But there's a human story, too. Marilyn has come to Guatemala to volunteer in the schools; the trip was "a gift for her 50th birthday" from her son, something to pull "her out of the grieving period following her husband's sudden death." (She had divorced her first husband.) Marilyn falls in love with the place and, as a former therapist from California, finds her heart deeply moved by the needs of the poor and the continuing effects of the Guatemalan civil war; she laments the part played by U.S. intervention.

Then Marilyn meets Juan Carlos, muscular, perhaps in his mid-thirties, "a traditional Mayan farmer, yet knowledgeable about the outside world--a sensitive, thoughtful person. She senses the physical attraction she has felt all along expanding to something deeper. Embarrassed by the length of their gaze, her eyes drop."

The spark is kindled, and soon Marilyn is living with Juan Carlos and his family (his wife has left him) on his farm. Though the story weaves together the little joys of daily life and the affections of Juan Carlos, both Marilyn's feminism and Juan Carlos' traditionalism are constantly tested. "Certainly women have a right to enjoy sex and to have some say when it occurs," she tells her friend Natalie. "But I think there needs to be some balance between individuality and common goals."

Juan Carlos must open to a hidden past. And Marilyn? "Guatemala opened her heart."

Thursday, December 10, 2009

Magalia couple fulfills their "bucket list"


At first glance the book looks like some kind of financial planning guide. But "The Pursuit of Happiness In Retirement: Outrunning the Reaper" ($12.95 in paperback from Cold Tree Press) by Harry and Norma Jean Pendery is something else entirely. "This book," writes Harry, "is about our choices to spend our free retirement time with as many memories as we can amass until the bell tolls." (The volume is available at Lyon Books in Chico and directly from the authors at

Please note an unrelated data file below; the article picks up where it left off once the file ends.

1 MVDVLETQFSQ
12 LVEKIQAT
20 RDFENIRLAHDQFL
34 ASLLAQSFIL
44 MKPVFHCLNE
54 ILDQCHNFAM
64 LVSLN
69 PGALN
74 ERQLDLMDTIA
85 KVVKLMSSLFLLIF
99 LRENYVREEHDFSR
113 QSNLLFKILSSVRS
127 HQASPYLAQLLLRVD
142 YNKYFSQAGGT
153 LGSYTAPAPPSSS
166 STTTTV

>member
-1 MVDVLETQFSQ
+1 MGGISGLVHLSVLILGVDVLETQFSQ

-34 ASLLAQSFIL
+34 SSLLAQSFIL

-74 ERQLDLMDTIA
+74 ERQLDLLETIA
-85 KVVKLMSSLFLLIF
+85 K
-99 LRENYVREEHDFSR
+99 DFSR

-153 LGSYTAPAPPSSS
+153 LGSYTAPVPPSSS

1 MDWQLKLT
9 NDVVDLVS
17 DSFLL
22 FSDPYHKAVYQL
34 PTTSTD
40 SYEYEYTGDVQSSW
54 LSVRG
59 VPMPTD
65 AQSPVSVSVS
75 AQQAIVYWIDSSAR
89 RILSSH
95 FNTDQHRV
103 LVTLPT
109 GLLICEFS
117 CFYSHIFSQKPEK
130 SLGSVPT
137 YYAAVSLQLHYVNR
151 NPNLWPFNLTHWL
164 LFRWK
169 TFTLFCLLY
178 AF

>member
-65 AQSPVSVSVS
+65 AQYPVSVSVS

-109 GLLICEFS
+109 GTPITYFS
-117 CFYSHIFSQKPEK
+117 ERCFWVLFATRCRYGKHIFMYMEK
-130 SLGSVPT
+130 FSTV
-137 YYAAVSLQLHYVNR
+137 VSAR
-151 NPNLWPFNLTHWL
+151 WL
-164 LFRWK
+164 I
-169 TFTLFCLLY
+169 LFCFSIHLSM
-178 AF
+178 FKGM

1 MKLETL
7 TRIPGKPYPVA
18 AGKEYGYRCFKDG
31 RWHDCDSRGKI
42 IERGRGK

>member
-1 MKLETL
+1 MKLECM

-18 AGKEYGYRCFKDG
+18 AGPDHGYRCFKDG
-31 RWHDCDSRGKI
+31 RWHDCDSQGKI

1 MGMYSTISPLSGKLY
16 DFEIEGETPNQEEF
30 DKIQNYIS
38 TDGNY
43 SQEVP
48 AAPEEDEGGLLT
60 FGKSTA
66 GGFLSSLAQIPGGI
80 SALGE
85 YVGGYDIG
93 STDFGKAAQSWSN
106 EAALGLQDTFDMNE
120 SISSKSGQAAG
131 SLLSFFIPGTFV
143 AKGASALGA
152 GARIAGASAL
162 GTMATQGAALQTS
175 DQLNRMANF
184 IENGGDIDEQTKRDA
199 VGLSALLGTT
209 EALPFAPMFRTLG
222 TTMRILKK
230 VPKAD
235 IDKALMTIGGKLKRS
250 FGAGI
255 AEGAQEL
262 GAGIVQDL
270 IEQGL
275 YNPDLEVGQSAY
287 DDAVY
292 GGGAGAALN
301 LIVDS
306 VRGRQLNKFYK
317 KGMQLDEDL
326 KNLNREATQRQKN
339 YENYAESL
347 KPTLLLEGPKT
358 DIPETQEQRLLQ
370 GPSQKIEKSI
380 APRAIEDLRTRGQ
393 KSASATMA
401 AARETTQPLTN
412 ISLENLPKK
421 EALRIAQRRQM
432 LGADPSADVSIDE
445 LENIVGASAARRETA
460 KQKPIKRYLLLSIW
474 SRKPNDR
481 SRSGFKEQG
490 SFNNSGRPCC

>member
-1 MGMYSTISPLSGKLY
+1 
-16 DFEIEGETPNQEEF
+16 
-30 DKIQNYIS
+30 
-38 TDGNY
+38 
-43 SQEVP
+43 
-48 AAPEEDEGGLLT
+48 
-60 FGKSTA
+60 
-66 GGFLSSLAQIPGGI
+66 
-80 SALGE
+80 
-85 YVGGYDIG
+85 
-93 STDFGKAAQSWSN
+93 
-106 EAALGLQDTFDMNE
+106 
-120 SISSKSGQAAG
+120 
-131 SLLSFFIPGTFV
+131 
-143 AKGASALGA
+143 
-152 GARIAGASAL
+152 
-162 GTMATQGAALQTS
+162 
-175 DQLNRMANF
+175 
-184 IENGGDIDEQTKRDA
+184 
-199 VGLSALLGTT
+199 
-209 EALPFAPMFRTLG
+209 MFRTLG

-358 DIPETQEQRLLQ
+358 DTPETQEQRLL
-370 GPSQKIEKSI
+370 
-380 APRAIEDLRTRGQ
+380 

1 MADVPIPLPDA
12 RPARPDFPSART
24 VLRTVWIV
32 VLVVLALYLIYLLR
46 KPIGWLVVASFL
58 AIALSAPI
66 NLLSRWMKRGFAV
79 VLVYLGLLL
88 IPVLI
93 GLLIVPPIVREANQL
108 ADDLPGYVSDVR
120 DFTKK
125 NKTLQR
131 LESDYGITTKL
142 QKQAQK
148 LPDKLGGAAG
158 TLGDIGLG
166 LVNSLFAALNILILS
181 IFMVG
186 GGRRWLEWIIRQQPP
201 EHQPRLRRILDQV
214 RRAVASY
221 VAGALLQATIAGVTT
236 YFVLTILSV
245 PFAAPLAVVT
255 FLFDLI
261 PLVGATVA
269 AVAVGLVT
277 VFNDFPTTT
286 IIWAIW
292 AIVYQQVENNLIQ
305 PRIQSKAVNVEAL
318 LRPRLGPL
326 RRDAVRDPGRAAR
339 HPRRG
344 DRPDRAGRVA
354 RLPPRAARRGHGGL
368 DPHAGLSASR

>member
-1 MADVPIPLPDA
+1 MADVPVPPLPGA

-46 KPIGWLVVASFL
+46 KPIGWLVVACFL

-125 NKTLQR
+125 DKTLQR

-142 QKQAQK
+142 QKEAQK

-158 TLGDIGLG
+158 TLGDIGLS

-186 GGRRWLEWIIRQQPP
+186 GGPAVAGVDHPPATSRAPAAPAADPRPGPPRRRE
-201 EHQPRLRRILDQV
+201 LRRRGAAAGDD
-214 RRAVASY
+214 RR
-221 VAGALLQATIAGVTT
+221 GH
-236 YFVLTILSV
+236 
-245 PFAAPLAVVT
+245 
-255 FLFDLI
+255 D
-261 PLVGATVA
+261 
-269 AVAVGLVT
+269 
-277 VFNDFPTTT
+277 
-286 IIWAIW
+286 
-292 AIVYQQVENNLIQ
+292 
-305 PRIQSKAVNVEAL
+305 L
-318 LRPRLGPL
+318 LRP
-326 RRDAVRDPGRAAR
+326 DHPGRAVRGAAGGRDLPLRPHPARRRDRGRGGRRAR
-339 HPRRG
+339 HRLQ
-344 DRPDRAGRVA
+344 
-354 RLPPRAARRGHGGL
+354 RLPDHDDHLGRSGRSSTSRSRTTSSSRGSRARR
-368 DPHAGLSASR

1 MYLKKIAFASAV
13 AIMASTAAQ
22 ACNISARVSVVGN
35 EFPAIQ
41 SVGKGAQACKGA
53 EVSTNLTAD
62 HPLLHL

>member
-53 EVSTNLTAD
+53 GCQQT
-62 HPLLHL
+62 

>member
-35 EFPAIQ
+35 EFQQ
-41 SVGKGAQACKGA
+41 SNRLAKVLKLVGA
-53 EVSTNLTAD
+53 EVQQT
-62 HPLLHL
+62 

Retirement came somewhat abruptly. "Norma Jean and I had a comfortable family medical practice," Harry says, where he was the attending physician. Then Harry found he had "cardiomyopathy with congestive heart failure. The arteries were normal, but much of the muscle was irreparably damaged. . . . Yes, there is treatment, but the prognosis (natural history) was grim--50 percent mortality in five years."

So Harry began to formulate his "bucket list." He wanted to see old friends and say goodbye. He is also a history aficionado, so "my second goal was to visit the landmarks and feel the pain of the War between the States to try to grasp for myself how such tragedy could occur." Finally, with fishing in his blood, "my goal was to fish for, and catch, every species of fish in the North American continent and in the adjacent seas."

Eight years later the couple has returned home, "our missions completed!" The book is a chronicle of those years, told mostly by Harry (with some insightful asides by Norma Jean) in an easy, conversational style.